In Writing

I was in my big meeting of the week yesterday when I got a text from my daughter, “They evacuated us. It’s not a drill.” She’d called first but since I was on a conference call I’d let her go to voicemail. Worst mother ever.

The information came in drips. Bomb scare. The schools in four North Jersey towns evacuated, including all of ours. Both my kids, although in separate schools, evacuated and told to leave all their belongings in place because someone had threatened the buildings where I leave them every day.

Although reason told me it’s far more likely that some prankster made a few phone calls, the mom in me couldn’t help but see other images flash. Schools surrounded by SWAT teams, wounded students pouring out. News stories about disgruntled kids causing unspeakable mayhem. Until my kids were safe at home, I didn’t relax.

I got the robo-call by 4:30 pm that the schools had been swept by K-9 units and FBI agents on the scene and that no credible threat had been found. I called their dad, the only other person who cares about my kids the way I do. I found myself reluctant to send them off to school today. The weather had turned colder and suddenly they seemed so much more vulnerable. I dragged my feet a bit, my eyes still a little puffy from the cry I’d had about it last night alone in my room. The world seemed more vast and menacing this morning.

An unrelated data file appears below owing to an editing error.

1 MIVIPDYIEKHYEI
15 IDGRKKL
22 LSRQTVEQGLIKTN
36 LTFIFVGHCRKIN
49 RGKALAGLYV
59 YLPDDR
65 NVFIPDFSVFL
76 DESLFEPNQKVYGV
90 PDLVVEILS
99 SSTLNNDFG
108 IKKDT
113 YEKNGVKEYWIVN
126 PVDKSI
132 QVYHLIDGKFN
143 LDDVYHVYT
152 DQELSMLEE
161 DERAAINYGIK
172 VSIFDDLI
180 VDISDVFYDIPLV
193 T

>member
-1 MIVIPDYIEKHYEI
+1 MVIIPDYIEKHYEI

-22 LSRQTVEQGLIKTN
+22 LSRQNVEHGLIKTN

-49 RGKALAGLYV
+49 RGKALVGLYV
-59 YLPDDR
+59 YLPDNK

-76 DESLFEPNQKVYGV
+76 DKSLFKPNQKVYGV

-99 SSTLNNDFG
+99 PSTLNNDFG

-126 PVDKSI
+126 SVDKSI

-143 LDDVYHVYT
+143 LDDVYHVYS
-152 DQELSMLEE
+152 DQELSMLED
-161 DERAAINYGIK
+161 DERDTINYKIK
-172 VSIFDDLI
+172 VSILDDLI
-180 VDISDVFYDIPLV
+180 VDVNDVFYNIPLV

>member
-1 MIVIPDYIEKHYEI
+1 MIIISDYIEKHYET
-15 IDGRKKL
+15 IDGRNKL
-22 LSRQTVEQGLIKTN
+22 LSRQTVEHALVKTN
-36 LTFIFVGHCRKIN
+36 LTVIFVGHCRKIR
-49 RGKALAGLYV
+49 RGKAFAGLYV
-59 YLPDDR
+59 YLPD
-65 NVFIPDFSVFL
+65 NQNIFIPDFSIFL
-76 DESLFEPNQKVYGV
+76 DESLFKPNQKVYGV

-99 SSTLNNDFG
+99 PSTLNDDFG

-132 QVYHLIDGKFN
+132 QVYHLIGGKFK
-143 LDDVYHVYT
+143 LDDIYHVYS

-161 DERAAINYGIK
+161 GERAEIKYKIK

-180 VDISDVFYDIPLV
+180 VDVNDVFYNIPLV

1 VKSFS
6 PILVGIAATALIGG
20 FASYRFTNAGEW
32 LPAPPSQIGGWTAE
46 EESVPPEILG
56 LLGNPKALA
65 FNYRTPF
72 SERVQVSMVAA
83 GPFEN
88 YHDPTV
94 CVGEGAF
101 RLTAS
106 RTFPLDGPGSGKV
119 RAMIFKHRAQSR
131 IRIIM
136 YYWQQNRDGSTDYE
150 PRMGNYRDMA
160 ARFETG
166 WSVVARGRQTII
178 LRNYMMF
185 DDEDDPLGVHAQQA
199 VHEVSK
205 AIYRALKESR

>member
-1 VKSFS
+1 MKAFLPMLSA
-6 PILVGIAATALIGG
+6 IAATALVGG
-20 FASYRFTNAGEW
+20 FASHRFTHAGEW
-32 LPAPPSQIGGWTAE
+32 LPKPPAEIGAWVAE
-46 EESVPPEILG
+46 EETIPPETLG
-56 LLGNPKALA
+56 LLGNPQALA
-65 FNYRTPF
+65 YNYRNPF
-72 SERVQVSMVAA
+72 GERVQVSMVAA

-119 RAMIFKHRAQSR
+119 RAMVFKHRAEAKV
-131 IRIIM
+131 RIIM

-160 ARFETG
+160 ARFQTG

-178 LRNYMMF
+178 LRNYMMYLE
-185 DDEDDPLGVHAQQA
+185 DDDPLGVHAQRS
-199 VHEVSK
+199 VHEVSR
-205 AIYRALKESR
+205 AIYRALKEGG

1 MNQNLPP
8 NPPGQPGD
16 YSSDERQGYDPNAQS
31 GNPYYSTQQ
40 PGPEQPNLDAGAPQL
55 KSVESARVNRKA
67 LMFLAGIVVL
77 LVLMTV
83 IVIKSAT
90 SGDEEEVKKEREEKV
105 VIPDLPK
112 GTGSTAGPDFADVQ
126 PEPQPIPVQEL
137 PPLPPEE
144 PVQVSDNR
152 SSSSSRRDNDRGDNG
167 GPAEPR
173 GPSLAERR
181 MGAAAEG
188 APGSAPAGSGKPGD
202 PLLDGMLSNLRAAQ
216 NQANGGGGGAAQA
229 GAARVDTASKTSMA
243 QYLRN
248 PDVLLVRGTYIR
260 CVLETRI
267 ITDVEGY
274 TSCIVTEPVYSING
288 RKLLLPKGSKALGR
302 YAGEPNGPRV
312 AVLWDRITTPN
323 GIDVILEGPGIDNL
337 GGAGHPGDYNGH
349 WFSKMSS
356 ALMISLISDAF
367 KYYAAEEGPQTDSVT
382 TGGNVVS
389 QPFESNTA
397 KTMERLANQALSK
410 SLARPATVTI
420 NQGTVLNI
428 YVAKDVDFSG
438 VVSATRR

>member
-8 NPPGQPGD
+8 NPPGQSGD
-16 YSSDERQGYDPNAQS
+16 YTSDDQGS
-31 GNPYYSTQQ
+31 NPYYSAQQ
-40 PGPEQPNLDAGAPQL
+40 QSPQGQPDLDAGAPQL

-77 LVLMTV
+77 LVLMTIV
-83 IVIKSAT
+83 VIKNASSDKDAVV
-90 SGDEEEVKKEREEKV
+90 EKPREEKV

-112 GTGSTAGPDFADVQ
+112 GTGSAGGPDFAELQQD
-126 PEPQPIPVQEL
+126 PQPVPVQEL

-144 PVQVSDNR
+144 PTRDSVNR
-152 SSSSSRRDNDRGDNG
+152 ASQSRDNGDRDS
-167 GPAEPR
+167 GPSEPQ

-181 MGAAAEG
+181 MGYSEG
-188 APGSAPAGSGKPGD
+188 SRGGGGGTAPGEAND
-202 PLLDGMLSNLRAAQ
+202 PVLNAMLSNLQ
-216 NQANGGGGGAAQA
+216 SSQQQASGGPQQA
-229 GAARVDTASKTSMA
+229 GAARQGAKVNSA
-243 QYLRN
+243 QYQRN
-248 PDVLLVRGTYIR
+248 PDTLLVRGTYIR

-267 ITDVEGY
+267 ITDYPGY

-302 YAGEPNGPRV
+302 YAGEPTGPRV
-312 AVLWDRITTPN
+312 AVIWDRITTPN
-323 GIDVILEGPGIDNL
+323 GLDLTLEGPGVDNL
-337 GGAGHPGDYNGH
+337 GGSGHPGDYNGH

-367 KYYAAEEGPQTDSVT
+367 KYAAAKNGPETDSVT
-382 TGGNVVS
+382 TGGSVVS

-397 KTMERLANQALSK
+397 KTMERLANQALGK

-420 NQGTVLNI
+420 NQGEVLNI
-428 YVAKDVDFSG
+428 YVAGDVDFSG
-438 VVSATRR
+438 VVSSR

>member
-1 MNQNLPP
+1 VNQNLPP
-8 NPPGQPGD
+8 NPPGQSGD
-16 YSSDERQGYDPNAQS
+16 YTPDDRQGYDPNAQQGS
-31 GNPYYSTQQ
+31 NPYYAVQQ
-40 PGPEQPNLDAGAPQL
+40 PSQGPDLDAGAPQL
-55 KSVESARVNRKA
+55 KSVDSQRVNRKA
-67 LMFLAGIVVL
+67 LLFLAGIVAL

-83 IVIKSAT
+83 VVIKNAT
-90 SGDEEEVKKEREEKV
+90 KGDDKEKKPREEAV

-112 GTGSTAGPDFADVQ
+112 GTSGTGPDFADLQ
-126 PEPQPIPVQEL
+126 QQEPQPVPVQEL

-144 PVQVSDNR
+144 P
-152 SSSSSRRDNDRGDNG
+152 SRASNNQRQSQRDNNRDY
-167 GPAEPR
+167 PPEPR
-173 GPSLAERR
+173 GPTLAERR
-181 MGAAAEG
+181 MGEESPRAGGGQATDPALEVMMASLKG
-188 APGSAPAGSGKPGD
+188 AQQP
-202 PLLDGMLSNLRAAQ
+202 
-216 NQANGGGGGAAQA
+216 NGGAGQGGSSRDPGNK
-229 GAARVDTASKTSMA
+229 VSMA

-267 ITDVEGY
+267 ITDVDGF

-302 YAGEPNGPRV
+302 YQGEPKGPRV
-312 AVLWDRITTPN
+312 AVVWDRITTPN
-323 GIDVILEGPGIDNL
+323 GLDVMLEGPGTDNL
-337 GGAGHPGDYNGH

As I watched my son go into his school, a guy carrying a camera and a microphone came up to my car. “CBS News. We’d like to ask you a few questions about the bomb threat.” I looked around to see who “we” was, but he was on his own. For a second my vanity squeaked, “Your eyes are puffy and you have no make-up on!” But I let him point his camera at me and ask me his questions. He walked me through how I’d found out, what information we’d been given.

Then he asked, “How did it feel to bring your kids to school today?” It’s not hard to find scared moms, I guess. “There’s a part of me that worried, of course.” I answered. I tried to end it on a positive note, but there it was, the truth. It felt good to speak it. There is nothing to keep us from feeling vulnerable sometimes, but there is naming it. And that has some power.

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